Alison Weir paints a vibrant portrait of a truly eceptional woman, and provides new insights into her life." ( Koen Pacific) Eleanor of Aquitaine (1122 – April 1, 1204) was a medieval firebrand, and no question about it. These books about Eleanor of Aquitaine are historically-accurate testaments to this strong-willed woman of the Middle Ages. Who is Eleanor of Aquitaine?Hodgson, Natasha (2007). Women, Crusading and the Holy Land in Historical Narrative. Boydell. ISBN 978-1-84383-332-1. Although the Church didn’t allow divorce, there was a loophole for the rich and powerful. This was consanguinity: a degree of kinship, not necessarily close, that rendered a marriage quasi-incestuous and thus displeasing to God. Disgruntled spouses might discover – even after having a daughter together – that they were third cousins. They could then try to persuade the pope to annul the marriage, which he might or might not do. Eugene III did agree to divorce Eleanor and Louis, but only after long resistance. He first required the couple to try to conceive again, resulting in the birth of a second daughter. (A son could have rendered the marriage permanent.) Just eight weeks after the annulment, Eleanor married Henry II of England, a fourth cousin.

This is a chapter in a wider book. It’s a really good chapter as it happens. It’s much more down to earth, rather brutal in refusing to go anywhere that’s not verifiable – and therefore gives Eleanor much less agency. Disappointing though this is, it is a very useful counterpoise to the full biographies. This is the one to go for if you want to know more, but don’t want to to wade through a full biography. It also has he advantage of putting Eleanor in context of the role of Queens that came before and after her in England. Meade, Marion (1977). Eleanor of Aquitaine: A Biography. Hawthorn. ISBN 978-0-8015-2231-4. ; Eleanor of Aquitaine: A Biography; (1991 edition) at Google Books In a century almost exclusively dominated by men Eleanor stands apart and above her contemporaries. Over the course of her life she married two kings and mothered three (two of which actually sat on the Plantagenet throne.) She traveled with her husband to the distant lands of the near east as an active Crusader and came from a court that espoused the virtues of troubadours and poetry. She was a glimmer of light in an otherwise very dark part of history. But despite all of this she created a lot of chaos, she pulled strings and worked actively against her first and second husband and in a way she facilitated the destruction of all she fostered. An interesting character for sure. Above all, history is full of the most riveting stories. I have often been told that my books read like novels, but I assure you that there is nothing made-up in them. The truth as they say is always stranger than fiction, and nowhere does this become more apparent than in history books. I can never understand, therefore, why the makers of historical films feel they have to change the facts.She often acted as Queen Regent for Richard I when he was away from England, which, let’s be honest, was most of the time. This is readable history at its best and a fascinating insight into the mediaeval mind." ( South Wales Evening Post)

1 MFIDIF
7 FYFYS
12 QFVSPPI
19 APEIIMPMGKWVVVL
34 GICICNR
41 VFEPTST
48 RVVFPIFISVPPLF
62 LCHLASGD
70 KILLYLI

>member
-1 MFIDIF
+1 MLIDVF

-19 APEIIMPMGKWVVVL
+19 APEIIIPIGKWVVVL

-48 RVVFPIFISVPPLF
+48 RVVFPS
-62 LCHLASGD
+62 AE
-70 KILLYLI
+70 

This really is a very good book. Marion Meade must be an incredible scholar to pull so much information about her life from such a long time ago. Through it one gets a sense of what life must have been like--at least for the powerful--in the 11th and 12th centuries in western Europe. It is interesting to see how much we know of a woman in that period, and what competence, energy, and ambition she had. A remarkable life, during a period of the world I don't think any of us would want to go live in if we had a choice. In 1137 Duke William X left Poitiers for Bordeaux and took his daughters with him. Upon reaching Bordeaux, he left them in the charge of the archbishop of Bordeaux, one of his few loyal vassals. The duke then set out for the Shrine of Saint James of Compostela in the company of other pilgrims. However, he died on Good Friday of that year (9 April). She outlived all but three of her children, including her favorite son, Richard. I know that wasn’t uncommon for the time, but it still gives me the sads.Ball, Margaret (2006). Duchess of Aquitaine: A Novel of Eleanor. St. Martin's Press. ISBN 978-1-4299-0139-0. The extraordinary life of Eleanor of Aquitaine is brilliantly recreated by Alison Weir in her winning biography." ( The Good Book Guide) In 1189, when King Henry II died, his Queen, Eleanor of Aquitaine was released after sixteen years of imprisonment. Her custodians, Seward, Desmond (1978). Eleanor of Aquitaine: The Mother Queen. Simon and Schuster. ISBN 978-0-7153-7647-8. ; Eleanor of Aquitaine: The Mother Queen of the Middle Ages (2014 edition) at Google Books At present I am just completing the research for my new book, Henry VIII: King and Court, which is scheduled for publication in June 2001. In this book I mean to present a detailed and comprehensive study of Henry VIII set within the context of what was undoubtedly the most magnificent court in English history. The book will focus on the personal life of the King and the lives of his courtiers, and will encompass every aspect of Tudor court life, from state banquets to sanitary arrangements, and from Renaissance influences to amorous intrigues. There will also be a few surprises concerning Henry's private life!